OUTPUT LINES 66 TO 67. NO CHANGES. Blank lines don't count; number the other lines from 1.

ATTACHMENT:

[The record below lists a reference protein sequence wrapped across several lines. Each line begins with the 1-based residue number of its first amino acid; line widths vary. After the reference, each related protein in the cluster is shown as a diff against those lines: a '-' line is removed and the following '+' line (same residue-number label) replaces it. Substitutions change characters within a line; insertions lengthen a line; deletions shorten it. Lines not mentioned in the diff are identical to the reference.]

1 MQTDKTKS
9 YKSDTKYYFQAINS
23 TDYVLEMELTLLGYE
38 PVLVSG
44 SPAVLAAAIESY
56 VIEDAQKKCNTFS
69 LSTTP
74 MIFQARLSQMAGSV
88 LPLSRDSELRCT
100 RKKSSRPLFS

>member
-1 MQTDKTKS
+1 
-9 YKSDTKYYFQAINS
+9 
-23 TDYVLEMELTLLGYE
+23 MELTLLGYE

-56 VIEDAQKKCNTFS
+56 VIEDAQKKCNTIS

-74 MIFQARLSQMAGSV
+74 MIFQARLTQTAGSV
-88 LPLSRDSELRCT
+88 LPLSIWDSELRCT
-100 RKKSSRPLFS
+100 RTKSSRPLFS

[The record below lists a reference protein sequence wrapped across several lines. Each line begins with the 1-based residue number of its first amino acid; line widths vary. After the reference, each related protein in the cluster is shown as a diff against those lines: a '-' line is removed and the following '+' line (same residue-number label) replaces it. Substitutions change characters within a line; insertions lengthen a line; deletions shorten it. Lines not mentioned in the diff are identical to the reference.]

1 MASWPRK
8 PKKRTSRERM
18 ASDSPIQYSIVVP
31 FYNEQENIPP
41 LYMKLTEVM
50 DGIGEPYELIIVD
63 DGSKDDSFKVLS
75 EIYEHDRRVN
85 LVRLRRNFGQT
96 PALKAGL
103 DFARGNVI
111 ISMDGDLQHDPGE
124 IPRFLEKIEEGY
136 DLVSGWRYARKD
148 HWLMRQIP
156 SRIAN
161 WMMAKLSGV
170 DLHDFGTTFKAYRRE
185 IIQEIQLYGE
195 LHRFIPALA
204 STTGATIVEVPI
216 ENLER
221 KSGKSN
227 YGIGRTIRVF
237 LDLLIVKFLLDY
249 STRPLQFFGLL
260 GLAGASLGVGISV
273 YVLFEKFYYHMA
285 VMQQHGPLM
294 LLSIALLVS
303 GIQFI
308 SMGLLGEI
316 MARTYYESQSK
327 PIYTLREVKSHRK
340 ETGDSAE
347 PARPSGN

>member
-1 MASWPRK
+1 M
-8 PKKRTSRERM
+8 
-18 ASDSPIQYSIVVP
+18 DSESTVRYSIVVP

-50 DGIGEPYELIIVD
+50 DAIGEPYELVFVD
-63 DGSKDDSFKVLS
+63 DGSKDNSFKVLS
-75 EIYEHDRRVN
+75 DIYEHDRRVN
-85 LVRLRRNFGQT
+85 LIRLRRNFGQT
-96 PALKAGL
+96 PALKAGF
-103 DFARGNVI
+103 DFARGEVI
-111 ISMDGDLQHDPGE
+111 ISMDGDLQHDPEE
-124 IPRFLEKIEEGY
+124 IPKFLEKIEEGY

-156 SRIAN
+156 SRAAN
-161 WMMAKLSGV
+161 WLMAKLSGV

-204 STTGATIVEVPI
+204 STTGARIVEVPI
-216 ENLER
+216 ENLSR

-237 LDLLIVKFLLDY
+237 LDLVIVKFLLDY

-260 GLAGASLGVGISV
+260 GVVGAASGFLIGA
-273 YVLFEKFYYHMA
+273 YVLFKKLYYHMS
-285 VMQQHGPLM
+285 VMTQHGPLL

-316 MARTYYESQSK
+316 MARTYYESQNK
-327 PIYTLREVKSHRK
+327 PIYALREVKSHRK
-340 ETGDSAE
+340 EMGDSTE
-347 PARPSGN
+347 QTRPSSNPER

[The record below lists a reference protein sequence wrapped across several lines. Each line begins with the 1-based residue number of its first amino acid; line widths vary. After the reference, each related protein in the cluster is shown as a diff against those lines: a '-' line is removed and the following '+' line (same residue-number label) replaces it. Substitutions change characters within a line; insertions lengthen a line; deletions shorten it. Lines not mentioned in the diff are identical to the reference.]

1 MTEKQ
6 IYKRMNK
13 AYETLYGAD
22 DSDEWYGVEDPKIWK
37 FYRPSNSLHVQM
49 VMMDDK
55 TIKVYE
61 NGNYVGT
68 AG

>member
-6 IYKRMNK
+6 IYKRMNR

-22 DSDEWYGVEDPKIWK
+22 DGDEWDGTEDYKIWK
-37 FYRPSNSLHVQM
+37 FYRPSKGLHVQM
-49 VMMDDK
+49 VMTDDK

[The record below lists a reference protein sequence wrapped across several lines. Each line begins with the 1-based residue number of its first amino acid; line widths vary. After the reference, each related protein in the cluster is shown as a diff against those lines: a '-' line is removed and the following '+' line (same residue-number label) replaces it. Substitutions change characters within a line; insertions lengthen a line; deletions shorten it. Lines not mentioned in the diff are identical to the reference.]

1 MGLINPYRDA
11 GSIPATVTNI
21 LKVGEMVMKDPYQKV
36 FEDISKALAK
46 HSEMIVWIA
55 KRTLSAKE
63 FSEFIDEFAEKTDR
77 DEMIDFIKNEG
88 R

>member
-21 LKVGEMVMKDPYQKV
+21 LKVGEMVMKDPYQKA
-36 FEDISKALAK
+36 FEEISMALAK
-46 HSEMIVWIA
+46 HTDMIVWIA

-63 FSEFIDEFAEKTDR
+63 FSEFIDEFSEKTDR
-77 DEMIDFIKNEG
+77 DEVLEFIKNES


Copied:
+1 M
-8 PKKRTSRERM